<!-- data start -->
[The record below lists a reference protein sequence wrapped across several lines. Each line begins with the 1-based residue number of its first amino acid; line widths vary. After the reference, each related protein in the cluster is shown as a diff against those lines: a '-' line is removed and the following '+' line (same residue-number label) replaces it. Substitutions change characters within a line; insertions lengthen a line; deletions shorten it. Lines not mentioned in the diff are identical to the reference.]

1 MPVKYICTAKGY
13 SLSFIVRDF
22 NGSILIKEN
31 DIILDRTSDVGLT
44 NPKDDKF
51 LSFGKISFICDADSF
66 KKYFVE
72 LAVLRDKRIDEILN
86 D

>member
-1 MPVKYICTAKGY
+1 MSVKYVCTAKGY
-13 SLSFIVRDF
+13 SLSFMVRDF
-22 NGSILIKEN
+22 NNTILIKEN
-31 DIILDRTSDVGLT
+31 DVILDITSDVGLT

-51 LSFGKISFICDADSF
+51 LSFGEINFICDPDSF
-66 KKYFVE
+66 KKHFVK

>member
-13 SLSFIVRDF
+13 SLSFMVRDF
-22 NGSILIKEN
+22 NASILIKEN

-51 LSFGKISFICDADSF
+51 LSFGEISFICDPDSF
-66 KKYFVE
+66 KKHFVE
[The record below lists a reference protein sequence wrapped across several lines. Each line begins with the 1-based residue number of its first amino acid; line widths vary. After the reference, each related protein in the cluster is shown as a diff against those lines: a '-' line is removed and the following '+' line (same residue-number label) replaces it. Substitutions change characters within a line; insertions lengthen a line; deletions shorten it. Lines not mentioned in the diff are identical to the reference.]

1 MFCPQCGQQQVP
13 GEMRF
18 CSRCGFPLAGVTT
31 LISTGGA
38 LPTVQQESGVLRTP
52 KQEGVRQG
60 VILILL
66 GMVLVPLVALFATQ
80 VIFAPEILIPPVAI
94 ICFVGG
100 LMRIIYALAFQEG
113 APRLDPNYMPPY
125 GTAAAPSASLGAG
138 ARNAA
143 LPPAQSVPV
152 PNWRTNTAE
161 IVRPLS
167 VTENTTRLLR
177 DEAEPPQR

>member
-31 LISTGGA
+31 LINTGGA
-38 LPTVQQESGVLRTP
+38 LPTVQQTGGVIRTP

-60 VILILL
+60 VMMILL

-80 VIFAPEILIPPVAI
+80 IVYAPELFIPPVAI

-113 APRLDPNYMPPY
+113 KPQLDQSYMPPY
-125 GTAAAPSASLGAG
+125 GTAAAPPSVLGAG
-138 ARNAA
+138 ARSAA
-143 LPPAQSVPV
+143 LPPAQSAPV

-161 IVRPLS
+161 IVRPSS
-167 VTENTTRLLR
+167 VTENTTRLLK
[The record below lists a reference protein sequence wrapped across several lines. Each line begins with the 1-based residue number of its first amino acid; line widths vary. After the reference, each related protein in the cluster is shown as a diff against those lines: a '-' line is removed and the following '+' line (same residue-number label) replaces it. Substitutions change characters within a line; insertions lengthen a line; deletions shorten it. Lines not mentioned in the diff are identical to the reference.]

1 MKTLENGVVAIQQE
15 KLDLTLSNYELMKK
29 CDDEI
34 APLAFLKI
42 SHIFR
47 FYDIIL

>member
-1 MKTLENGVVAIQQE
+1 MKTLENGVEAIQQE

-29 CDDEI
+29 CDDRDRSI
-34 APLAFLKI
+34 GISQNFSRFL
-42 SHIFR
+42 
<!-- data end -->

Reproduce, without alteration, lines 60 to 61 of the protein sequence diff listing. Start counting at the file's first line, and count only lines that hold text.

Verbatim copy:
-80 VIFAPEILIPPVAI
+80 IVYAPELFIPPVAI